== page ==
The religious belief of the common Vietnamese is a synthesis of the three traditional religions (Buddhism, Confucianism, and Taoism) which have been coexisting peacefully for centuries in Vietnam. This is very different to their regional neighbours Thailand and Cambodia where Buddhism is a state religion and followed by 95% of the populace.
The Vietnamese fear of ghosts and spirits, especially of the dead is common and I’ve seen this first hand with their irrational fear of water, all water and not just the sea. At first it seems quite crazy that a seafaring nation such as Vietnam, with so much of the country living on the coast and 16% of the country being rivers and lakes, should have such a fear.
Then you realise that most Vietnamese can’t swim and unfortunately drowning is by far the biggest killer of children in the country. Parents and children bathe at dawn and dusk across Vietnam but relatively few can swim. There is a fear of water and it is not normal for a family to teach the children to swim, because the parents can’t swim, because they are absolutely petrified of water.
Around DaNang there has been recent investment from the Americans and the Royal Life Saving Society of Australia to teach kids to swim at an early age which has certainly improved the situation considerably and the beaches, which come alive at dusk with bathing Vietnamese, have fenced off save swimming areas closely policed by life guards.
When a life is unfortunately lost to the water the Vietnamese will strictly avoid the area for fear of bad ghosts and demons until an appropriate ritual can be performed to expel them. The ritual needs to be held on the same day of the month as when the incident occurred and involves loud music and chanting from monks over a number of hours.
Traditionally in Vietnamese religious belief death does not mean the end. The dead move on to an afterlife in which things are the same as in the living world. The dead therefore need their home comforts like washing machines, mobile phones and new clothes. So the relatives buy effigies of the items and simply set fire to them and the objects are transferred to the afterlife in the smoke. Last year the Vietnamese government estimated that people spent around $20 million buying paper objects to burn.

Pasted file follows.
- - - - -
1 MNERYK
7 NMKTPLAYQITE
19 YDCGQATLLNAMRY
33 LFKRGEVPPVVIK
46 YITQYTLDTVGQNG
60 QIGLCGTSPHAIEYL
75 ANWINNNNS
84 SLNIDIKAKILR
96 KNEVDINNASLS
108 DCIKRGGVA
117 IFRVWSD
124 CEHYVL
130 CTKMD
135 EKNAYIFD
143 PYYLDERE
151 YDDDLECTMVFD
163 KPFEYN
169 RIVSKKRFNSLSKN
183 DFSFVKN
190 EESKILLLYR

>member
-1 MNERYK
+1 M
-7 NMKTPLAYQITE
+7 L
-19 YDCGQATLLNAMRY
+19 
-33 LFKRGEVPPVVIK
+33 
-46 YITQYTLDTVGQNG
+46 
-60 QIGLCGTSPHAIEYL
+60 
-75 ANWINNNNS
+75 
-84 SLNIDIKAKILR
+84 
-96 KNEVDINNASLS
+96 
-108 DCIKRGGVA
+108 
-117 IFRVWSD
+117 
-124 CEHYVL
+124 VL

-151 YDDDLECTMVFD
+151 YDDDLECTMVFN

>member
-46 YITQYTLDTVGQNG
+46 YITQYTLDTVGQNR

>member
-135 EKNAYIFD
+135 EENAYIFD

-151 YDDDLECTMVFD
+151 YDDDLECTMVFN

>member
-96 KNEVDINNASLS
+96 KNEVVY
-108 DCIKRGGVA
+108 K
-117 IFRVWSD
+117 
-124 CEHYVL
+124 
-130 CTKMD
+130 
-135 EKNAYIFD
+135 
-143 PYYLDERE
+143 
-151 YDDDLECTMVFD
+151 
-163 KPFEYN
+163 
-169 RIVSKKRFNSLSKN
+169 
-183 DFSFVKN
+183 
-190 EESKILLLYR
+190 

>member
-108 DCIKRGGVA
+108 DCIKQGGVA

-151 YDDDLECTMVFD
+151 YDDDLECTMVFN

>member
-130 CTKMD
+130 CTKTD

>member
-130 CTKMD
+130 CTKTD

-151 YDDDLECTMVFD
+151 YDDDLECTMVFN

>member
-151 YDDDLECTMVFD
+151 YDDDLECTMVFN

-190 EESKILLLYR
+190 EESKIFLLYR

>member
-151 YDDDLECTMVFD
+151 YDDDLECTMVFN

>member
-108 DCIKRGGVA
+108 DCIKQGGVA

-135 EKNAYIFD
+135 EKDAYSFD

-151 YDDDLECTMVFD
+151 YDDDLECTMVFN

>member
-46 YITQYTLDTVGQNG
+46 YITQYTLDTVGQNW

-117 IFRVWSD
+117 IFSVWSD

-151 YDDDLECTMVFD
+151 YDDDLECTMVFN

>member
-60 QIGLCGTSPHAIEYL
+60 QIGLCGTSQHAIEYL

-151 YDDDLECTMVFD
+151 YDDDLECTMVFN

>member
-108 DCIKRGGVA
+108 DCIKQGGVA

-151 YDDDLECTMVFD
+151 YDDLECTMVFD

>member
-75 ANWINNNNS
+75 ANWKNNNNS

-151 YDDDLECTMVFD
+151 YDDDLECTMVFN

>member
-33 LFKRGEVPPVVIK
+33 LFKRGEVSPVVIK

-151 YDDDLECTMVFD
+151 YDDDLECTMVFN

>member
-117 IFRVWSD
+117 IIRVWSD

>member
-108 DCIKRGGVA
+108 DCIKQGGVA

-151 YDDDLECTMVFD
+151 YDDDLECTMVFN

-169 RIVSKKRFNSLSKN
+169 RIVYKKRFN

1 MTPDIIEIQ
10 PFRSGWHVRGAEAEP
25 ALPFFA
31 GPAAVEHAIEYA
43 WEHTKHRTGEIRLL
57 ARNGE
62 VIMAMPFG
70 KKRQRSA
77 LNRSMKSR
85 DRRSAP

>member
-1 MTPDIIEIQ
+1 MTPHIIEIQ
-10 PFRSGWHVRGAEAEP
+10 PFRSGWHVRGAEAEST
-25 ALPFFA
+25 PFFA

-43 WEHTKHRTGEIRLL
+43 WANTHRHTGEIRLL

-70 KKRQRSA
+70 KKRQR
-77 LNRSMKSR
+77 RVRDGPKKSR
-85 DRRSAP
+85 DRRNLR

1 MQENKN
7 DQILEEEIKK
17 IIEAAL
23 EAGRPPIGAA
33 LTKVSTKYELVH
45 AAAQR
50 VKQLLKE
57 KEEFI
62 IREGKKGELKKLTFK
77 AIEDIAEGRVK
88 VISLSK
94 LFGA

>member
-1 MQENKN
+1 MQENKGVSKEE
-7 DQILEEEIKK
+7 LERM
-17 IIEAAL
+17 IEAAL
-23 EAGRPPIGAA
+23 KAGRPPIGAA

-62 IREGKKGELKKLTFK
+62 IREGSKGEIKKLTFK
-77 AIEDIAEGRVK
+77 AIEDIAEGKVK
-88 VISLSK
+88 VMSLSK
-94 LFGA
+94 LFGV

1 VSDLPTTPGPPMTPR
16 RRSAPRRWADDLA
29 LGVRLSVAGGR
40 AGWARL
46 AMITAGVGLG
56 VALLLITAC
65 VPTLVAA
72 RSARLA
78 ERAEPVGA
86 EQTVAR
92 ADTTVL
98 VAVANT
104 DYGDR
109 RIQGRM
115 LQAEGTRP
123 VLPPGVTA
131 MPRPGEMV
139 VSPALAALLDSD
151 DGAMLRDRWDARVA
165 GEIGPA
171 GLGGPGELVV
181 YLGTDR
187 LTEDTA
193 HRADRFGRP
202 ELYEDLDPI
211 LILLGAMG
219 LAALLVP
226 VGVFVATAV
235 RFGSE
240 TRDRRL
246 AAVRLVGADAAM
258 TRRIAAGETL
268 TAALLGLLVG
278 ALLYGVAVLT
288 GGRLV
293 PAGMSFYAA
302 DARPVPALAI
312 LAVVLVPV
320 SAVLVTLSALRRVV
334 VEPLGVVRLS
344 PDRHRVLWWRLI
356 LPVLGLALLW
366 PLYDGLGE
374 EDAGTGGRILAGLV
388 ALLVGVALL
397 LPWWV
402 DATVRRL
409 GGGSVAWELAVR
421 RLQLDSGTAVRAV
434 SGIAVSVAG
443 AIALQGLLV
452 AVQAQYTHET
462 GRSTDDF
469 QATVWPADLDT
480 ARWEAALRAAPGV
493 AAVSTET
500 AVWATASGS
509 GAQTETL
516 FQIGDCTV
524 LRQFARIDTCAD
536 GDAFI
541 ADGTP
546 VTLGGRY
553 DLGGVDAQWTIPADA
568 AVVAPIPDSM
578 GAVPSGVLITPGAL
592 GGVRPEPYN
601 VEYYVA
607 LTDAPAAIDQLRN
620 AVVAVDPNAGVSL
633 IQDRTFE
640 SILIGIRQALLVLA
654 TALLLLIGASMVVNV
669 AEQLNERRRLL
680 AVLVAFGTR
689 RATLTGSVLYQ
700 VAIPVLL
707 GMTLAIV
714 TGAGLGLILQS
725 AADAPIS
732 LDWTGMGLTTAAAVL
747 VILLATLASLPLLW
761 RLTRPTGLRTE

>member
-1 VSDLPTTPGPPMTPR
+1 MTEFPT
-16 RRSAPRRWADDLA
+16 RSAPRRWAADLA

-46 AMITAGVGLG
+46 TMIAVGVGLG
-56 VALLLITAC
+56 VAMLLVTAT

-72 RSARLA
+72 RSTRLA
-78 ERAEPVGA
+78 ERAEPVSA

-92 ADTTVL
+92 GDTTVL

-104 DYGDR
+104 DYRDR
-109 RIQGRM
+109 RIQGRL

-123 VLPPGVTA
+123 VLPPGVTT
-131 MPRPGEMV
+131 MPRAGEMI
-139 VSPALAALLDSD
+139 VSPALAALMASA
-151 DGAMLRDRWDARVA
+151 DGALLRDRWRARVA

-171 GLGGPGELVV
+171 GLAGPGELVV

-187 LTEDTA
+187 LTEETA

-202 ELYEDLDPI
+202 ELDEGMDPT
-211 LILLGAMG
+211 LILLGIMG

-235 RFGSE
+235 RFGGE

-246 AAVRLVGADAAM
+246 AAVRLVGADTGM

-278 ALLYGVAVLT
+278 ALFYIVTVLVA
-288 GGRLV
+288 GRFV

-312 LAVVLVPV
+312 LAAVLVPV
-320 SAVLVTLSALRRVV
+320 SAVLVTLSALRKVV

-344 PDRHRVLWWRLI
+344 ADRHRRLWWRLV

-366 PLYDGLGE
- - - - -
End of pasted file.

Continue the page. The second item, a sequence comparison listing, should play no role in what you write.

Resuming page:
The Journey’s End
Well I’ve spent nearly seven weeks in Vietnam, and over two and half months total travelling the Mekong region but now alas the time has come to end my journey and fly to the UK. I’ve had one of the best experiences of my life in this region, and although at times it has been hard going, it has also been a great adventure. The things I’ve seen, the people I’ve met, such a civilised place that will surely be missed.
The things I carried include a Nikon D7000 DLSR Camera with Nikor 18-55mm zoom and Nikor 55mm lens, a compact tripod with remote controls, a small 10inch laptop, used mainly for email, blog writing and storing images. The rest was clothes, toiletries and drugs (of the pharmaceutical kind only!).
Having a laptop computer with me was indispensible, there is free wifi all over the region and being able to use the internet to check on travel routes and read travellers forums on the way was a tremendous help, I don’t know how I could have done without. Certainly it would have been harder and I wouldn’t have found a lot of the places I visited, nor have been able to travel to them so easily.
I am sitting back in beautiful Wales as I write these last few paragraphs, so far and different from where I’ve been. It is nice to be back in the familiar and I do love this country but I keep wondering where all the smiles have gone…